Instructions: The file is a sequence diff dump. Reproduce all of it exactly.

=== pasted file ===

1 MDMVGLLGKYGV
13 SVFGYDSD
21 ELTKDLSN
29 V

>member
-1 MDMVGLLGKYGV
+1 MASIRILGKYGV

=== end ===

1 MDMVGLLGKYGV
13 SVFGYDSD
21 ELTKDLSN
29 V

>member
-1 MDMVGLLGKYGV
+1 MASIRILGKYGV